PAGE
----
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John Bartlett (1820–1905). Familiar Quotations, 10th ed. 1919.

Page 397

Oliver Goldsmith. (1730?–1774) (continued)
    Truth from his lips prevail’d with double sway,
And fools who came to scoff, remain’d to pray. 1
          The Deserted Village. Line 179.
    Even children follow’d with endearing wile,
And pluck’d his gown, to share the good man’s smile.
          The Deserted Village. Line 183.
    As some tall cliff that lifts its awful form,
Swells from the vale, and midway leaves the storm,—
Though round its breast the rolling clouds are spread,
Eternal sunshine settles on its head.
          The Deserted Village. Line 189.
    Well had the boding tremblers learn’d to trace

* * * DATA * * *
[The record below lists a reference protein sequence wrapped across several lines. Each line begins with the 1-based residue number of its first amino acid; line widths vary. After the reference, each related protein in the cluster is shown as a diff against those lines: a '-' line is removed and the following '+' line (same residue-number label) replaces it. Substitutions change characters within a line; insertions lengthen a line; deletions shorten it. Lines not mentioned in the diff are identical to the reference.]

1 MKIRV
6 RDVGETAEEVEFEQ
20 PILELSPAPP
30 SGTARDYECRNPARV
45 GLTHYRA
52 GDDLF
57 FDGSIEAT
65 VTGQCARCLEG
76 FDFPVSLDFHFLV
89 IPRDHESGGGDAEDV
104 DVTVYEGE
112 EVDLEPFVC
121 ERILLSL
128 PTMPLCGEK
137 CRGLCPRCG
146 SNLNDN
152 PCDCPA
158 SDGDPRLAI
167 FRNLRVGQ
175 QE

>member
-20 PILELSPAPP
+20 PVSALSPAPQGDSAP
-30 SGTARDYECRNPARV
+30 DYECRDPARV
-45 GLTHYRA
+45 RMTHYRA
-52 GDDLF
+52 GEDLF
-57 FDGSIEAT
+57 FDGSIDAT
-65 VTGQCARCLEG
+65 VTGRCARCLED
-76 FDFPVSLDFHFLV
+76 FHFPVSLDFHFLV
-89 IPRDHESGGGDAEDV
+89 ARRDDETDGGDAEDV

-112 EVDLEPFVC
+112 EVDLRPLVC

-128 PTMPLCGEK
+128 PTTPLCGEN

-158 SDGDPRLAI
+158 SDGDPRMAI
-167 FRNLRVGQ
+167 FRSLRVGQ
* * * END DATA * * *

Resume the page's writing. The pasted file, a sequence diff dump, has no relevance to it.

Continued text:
The day’s disasters in his morning face;
Full well they laugh’d with counterfeited glee
At all his jokes, for many a joke had he;
Full well the busy whisper circling round
Convey’d the dismal tidings when he frown’d.
Yet was he kind, or if severe in aught,
The love he bore to learning was in fault;
The village all declar’d how much he knew,
’T was certain he could write and cipher too.
          The Deserted Village. Line 199.
    In arguing too, the parson own’d his skill,
For e’en though vanquish’d he could argue still;
While words of learned length and thundering sound
Amaz’d the gazing rustics rang’d around;
And still they gaz’d, and still the wonder grew
That one small head could carry all he knew.
          The Deserted Village. Line 209.
    Where village statesmen talk’d with looks profound,
And news much older than their ale went round.
          The Deserted Village. Line 223.
    The whitewash’d wall, the nicely sanded floor,
The varnish’d clock that click’d behind the door;
The chest, contriv’d a double debt to pay,—
A bed by night, a chest of drawers by day. 2
          The Deserted Village. Line 227.
Note 1.
See Dryden, Quotation 27. [back]
Note 2.
A cap by night, a stocking all the day—Oliver Goldsmith: A Description of an Author’s Bed-Chamber. [back]